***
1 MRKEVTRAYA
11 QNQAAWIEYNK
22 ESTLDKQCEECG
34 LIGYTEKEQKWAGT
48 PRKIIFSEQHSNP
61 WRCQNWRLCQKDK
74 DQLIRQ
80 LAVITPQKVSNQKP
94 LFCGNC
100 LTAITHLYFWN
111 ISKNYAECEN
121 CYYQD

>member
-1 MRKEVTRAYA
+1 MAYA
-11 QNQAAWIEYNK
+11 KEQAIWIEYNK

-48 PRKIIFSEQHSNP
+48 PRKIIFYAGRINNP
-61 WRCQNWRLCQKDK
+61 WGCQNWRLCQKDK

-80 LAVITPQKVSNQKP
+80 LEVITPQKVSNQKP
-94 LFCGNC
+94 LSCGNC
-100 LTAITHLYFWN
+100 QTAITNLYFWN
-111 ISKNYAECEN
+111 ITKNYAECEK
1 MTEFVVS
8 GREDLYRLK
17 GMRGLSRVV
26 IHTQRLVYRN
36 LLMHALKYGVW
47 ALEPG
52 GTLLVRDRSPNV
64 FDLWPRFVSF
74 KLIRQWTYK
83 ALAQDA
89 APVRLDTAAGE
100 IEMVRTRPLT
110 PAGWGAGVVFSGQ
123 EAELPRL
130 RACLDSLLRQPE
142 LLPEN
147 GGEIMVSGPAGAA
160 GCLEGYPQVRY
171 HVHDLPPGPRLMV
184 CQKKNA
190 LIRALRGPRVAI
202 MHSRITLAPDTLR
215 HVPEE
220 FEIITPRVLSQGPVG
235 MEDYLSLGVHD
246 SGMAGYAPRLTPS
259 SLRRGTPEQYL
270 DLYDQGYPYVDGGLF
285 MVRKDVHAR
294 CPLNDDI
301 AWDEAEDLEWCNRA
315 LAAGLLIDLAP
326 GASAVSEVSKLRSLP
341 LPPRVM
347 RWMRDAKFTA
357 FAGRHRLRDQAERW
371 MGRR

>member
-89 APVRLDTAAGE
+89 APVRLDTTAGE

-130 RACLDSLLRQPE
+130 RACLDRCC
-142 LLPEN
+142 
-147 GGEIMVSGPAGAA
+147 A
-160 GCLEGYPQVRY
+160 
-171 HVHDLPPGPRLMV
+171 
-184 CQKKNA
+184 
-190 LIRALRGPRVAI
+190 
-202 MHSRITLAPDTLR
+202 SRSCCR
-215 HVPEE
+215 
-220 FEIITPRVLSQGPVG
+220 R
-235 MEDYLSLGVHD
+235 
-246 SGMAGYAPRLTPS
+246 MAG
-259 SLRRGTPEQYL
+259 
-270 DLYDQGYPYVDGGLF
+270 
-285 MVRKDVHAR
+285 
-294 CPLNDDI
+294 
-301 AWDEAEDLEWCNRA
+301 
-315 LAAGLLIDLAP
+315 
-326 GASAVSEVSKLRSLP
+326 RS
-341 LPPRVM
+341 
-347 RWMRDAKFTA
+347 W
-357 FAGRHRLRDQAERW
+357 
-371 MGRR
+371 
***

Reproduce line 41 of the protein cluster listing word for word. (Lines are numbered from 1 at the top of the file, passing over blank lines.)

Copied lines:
100 IEMVRTRPLT